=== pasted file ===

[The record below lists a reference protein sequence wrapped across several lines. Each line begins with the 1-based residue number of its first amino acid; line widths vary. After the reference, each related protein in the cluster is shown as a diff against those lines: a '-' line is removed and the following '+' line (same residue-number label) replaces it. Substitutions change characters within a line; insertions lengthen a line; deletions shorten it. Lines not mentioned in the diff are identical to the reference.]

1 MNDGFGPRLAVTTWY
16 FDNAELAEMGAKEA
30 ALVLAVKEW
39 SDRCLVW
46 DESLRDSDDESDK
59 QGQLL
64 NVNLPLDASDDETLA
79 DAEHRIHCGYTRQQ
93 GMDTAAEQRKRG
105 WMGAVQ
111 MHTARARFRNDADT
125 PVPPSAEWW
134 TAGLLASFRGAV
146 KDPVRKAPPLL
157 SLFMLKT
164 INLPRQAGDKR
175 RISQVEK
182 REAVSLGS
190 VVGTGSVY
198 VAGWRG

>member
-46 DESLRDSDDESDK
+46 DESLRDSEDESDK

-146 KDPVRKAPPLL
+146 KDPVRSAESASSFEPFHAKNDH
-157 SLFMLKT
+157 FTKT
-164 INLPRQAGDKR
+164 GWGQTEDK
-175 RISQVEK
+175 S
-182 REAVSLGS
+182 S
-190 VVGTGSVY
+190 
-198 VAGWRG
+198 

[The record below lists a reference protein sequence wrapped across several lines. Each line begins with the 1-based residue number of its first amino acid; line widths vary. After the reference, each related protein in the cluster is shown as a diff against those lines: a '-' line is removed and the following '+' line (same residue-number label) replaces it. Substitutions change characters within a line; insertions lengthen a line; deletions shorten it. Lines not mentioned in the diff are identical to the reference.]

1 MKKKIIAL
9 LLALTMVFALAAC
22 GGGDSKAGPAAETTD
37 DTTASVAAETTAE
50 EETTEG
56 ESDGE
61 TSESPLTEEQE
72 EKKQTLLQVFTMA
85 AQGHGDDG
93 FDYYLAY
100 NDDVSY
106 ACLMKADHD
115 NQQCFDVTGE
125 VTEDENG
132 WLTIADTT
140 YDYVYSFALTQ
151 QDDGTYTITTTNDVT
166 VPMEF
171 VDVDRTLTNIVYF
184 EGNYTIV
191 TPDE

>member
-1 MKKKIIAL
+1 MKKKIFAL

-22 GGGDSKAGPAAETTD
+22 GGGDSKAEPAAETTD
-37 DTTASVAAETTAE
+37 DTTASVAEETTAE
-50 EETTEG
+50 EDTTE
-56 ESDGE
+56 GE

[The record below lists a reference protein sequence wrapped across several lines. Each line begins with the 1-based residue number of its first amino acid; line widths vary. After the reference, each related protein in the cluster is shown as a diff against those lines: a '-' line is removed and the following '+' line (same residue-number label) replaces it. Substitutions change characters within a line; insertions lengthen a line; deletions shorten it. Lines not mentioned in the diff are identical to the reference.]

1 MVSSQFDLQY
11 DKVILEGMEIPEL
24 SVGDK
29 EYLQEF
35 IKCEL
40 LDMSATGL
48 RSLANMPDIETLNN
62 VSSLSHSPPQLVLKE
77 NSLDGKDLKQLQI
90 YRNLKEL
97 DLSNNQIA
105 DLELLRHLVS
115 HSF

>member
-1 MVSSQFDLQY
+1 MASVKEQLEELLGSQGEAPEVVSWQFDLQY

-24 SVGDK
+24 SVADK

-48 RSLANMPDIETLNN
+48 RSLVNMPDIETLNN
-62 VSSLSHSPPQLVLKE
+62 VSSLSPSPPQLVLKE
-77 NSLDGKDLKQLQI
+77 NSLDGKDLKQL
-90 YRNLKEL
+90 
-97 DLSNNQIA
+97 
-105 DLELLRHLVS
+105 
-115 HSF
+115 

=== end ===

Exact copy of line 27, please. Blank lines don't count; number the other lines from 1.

-157 SLFMLKT